SEATTLE — Sherman Clay, an iconic piano company and a fixture in downtown Seattle on Fourth Avenue since the late 1800’s, is going out of business. And while it’s been an institution for 142 years, the store’s owners said they want to get out of the piano business and focus on other interests.
Store manager Ben Klinger has been surprised by the outpouring of support.
“I had a lady call yesterday, as a matter of fact, and she says, ‘I don’t even play the piano, but Sherman Clay is just a part of Seattle. I just don’t know what’s happening to my Seattle,’ and she started crying,” Klinger said.
There was a time when a piano in the living room was as common as the couch. It’s played an important role in shaping our social culture and Sherman Clay has been there every step of the way, from delivery by horse drawn carriage to hosting the Beatles.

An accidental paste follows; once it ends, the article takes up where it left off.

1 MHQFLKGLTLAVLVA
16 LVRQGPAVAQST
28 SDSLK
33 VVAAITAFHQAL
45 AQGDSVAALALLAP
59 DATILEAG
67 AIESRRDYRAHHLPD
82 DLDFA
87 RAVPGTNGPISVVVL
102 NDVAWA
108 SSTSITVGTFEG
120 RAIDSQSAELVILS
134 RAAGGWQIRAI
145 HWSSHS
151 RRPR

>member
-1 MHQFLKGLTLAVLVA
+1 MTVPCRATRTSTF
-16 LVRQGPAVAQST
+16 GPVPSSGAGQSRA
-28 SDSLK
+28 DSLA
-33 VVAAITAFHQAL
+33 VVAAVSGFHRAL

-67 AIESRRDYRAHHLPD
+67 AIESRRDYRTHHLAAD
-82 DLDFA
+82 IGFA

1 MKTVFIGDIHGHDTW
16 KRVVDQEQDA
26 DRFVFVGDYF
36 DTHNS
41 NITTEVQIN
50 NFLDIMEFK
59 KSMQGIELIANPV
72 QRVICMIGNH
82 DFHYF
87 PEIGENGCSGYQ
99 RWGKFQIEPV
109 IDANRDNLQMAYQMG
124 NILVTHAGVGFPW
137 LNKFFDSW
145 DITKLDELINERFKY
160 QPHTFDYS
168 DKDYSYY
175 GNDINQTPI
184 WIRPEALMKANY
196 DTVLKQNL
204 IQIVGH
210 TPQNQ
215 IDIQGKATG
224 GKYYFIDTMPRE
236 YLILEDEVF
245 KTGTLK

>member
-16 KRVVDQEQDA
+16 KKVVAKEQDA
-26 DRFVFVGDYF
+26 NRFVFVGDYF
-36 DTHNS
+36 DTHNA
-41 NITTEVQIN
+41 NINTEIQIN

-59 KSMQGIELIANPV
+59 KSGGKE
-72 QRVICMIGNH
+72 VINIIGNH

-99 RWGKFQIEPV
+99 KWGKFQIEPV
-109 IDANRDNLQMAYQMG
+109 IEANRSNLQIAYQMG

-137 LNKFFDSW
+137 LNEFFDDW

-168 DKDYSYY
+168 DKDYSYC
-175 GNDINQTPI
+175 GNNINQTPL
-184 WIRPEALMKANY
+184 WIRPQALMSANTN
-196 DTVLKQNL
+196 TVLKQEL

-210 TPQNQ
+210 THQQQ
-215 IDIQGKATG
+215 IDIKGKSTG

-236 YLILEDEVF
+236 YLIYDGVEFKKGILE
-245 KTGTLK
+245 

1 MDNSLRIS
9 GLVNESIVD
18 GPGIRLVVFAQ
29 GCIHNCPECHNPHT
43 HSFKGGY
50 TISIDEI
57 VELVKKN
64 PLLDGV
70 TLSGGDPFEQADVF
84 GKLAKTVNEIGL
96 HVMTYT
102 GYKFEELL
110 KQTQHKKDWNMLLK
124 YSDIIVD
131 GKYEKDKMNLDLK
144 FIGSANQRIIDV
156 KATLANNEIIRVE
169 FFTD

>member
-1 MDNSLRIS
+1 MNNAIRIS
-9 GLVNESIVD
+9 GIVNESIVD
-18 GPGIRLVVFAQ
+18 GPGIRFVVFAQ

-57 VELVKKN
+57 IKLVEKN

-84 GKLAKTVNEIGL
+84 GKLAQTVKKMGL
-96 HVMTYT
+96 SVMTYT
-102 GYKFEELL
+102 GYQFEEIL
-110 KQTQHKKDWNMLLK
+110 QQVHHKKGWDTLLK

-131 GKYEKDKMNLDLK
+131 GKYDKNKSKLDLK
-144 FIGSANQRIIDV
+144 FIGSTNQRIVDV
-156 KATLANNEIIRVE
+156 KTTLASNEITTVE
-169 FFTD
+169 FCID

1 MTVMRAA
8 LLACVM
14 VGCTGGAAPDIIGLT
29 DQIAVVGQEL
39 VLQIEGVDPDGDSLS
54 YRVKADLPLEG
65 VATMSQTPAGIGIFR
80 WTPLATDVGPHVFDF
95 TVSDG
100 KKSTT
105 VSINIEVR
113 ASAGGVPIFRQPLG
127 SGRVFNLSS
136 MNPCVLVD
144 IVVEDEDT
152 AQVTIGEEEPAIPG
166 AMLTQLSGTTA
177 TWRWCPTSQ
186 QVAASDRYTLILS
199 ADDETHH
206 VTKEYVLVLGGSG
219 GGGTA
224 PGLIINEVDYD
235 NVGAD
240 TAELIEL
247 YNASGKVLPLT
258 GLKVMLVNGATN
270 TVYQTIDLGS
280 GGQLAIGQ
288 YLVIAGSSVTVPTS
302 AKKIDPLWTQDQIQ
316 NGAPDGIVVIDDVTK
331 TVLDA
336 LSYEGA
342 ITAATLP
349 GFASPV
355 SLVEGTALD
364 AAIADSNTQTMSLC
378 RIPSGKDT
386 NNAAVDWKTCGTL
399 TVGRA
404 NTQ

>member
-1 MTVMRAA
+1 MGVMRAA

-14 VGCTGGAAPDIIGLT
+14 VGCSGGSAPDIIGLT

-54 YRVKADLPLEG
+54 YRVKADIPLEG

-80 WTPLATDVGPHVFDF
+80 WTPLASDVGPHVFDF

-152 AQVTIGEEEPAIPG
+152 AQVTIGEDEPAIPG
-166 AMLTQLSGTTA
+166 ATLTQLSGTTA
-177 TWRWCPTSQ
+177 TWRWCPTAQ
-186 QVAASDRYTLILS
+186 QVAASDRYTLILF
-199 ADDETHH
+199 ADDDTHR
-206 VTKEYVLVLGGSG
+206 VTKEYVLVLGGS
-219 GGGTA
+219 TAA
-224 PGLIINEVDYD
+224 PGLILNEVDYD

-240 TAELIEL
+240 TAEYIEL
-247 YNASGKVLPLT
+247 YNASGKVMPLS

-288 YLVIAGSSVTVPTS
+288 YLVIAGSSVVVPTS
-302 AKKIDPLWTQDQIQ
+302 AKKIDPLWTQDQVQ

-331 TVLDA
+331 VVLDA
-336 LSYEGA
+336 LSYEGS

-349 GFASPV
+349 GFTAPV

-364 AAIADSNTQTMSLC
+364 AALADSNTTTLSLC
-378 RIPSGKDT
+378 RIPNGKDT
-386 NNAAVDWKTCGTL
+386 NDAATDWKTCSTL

“In 1964 when the Beatles came for their last performance in Seattle, Sherman Clay had an arrangement with them where we would host their rehearsal before their concert So the city shut down Fourth Avenue, they arrived in a limo, and then practiced on the second floor,” Klinger said. And, of course, the girls were there, he said. “There were ladies outside banging on the doors to get in.”
Things are a little less hectic at Sherman Clay today. You might hear a tuner hard at work in the store, but even that music will fade.
The store that’s been a slice of Seattle history will shut its doors Sept. 30, but before then more than 200 pianos have to find a home.
A chicken wing franchise is slated to take over the space — how’s that for progress?